Neither, apparently, will common sense or a sense of proportionality.
Tomato Grower Wrongly Caught Up In Marijuana Roundup
Category: News | Posted on Thu, April, 21st 2011 by THCFinder
INDEPENDENCE, Mo. -- Hundreds of marijuana plants were seized by police officers on 4/20, a day celebrated in the drug culture to use marijuana. But when Independence, Mo., police showed up at one man's door looking for marijuana, they found something else.
Independence police found a growing operation Wednesday afternoon: a tomato growing operation.
"What I saw today was not protection," the man told KMBC's Cliff Judy. "That was harassment, all because of where I made a purchase."
Independence police said the Missouri Highway Patrol monitors stores that sell hydroponic growing equipment, and they use those sales to track down illegal marijuana growing operations. That information is what led them to the man's door.
"The last time I checked, it wasn't illegal to grow a tomato plant, but it makes you wonder," the man said.
The man asked KMBC News not to identify him because he is an emergency responder and his job would be put at risk for speaking out.
"What is anybody going to think now?" the man asked. "I'm probably going to be pegged now as a person who was growing something, but they couldn't figure it out."
Medical marijuana dispensary opens in Burnaby; Emery denied transfer to Canada
Category: News | Posted on Mon, April, 18th 2011 by THCFinder
On the same day that Burnaby saw the gala opening of its first dispensary for medical cannabis, and in the wake of a recent Ontario court ruling that struck down Canada’s pot prohibition as unconstitutional, supporters of Vancouver pot activist Marc Emery, imprisoned for selling mail order marijuana seeds, learned that the United States government had denied his application for a transfer from the US to the Canadian prison system.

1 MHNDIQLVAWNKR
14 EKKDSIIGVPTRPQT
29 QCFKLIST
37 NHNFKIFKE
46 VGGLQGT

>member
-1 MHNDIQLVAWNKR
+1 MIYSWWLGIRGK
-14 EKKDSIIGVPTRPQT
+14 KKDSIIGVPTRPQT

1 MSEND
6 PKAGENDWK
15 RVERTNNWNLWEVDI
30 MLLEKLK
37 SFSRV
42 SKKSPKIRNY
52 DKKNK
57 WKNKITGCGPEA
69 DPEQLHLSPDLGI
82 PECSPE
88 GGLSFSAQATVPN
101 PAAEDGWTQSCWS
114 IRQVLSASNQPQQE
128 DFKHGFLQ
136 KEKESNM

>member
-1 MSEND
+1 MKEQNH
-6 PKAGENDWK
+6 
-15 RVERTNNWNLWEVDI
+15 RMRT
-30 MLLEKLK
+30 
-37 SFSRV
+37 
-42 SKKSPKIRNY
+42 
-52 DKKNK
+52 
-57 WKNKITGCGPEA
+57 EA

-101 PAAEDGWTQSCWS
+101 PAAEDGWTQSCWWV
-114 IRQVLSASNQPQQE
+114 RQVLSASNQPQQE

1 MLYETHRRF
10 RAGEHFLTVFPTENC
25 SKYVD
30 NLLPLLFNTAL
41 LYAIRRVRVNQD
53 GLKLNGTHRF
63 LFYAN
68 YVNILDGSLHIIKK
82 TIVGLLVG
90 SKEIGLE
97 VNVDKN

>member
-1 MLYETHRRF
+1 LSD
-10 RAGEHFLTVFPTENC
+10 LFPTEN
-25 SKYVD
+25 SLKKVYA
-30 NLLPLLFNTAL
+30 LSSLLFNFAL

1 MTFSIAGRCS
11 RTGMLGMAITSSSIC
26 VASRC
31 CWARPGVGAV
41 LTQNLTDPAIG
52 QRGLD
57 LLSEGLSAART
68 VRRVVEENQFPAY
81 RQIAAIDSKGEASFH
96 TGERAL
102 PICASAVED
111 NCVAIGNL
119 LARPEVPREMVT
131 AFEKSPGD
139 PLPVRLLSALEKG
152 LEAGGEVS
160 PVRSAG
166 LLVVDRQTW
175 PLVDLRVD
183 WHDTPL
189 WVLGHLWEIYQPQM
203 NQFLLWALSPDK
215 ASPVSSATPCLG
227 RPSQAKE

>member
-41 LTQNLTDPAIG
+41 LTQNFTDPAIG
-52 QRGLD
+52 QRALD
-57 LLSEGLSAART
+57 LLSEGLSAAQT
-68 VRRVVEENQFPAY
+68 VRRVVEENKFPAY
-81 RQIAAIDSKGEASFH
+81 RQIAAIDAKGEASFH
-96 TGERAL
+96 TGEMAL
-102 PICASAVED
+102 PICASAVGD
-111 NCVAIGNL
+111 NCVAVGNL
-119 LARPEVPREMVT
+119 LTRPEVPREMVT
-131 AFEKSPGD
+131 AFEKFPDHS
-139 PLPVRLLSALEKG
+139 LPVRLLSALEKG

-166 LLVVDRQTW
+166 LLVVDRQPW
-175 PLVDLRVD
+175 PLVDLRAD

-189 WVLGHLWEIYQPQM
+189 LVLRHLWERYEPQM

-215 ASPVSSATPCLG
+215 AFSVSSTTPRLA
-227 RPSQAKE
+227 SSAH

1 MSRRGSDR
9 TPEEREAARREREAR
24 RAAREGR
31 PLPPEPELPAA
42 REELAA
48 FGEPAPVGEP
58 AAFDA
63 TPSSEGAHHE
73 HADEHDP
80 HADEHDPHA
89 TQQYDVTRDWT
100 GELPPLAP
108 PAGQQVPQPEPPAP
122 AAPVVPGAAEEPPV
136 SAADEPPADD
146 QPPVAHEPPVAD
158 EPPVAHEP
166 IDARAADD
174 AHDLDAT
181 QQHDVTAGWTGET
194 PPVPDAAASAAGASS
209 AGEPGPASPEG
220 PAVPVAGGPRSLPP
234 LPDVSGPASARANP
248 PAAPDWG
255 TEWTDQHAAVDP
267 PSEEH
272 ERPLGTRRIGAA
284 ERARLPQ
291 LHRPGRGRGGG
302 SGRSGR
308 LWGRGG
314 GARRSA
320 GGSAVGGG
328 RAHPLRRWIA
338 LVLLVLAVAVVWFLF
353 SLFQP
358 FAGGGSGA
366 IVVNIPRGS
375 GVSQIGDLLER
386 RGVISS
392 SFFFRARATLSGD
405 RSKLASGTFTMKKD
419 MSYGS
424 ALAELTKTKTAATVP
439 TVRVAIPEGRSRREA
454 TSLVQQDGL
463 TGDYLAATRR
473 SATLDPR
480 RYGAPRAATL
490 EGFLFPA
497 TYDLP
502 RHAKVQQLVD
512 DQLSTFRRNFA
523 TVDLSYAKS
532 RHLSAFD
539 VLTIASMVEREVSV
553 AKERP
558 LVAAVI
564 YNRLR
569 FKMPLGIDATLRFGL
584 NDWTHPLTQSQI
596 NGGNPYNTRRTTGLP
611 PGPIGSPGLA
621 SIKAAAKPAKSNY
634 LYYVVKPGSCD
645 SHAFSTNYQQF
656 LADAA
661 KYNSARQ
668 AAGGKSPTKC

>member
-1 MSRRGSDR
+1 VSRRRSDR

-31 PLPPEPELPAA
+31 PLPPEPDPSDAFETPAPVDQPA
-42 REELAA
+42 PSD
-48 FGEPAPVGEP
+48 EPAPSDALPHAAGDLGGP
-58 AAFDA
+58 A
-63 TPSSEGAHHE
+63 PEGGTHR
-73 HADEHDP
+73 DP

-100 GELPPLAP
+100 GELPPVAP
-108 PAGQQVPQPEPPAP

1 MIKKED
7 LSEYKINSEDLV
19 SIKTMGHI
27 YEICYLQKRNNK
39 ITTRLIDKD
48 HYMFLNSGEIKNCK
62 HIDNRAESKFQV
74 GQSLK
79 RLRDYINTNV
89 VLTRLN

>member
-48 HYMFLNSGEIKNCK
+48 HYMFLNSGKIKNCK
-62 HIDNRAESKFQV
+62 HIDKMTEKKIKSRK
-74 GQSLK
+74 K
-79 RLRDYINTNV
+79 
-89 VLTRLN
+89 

"This is a sad day for everyone," Jacob Hunter, of the Beyond Prohibition Foundation told the Tyee on Friday, speaking from the opening day of Burnaby’s first medical marijuana dispensary at 4927 Kingsway on Friday, April 15. "Mark Emery is looking at five years in a US prison for selling seeds, which ought to be legal."
Five new users had registered at the Burnaby facility by mid-afternoon, when the Tyee spoke with Hunter. He said that a government funded survey estimates that there are over a million Canadians using marijuana for medicinal purposes, with only 6,000 of them holding Health Canada permits and only 30,000 registered with dispensaries across the country.
Feds raid medical marijuana facility, 3 other Oakland County properties
Category: News | Posted on Tue, April, 12th 2011 by THCFinder
Federal agents raided at least four properties in Oakland County this morning.
U.S. Drug Enforcement Administration agents were at Caregivers of America, a medicinal marijuana facility in Walled Lake, a home in Commerce Township and an office building in Novi and the Bayside Sports Grill in Walled Lake.
DEA Group supervisor Andrew Eiseman said sealed federal search warrants were executed at all three locations, but few other details were released.
He would not say why the warrants were issued or provide more details about the investigation. He did not say if any arrests have been made and would not comment on whether the raids were connected.
The home raided is located in the 3300 block of Benstein Road and is owned by Romel and Ban Casab, according to the Oakland County Assessor’s Office. Romel Casab is listed as the resident agent of Caregivers of America L.L.C. on state records. He has said in a lawsuit that he is one of the owners of the former Packard plant in Detroit.
A neighbor who lives across the street from the home said she first saw agents at the home shortly after 7 a.m. today. A black convertible was taken out of the garage and driven out before it was towed away, neighbor Annette Winberg, 66, said. Another car was also taken, she said.
About 10 agents were at the home this morning with four or five cars when a Free Press reporter arrived.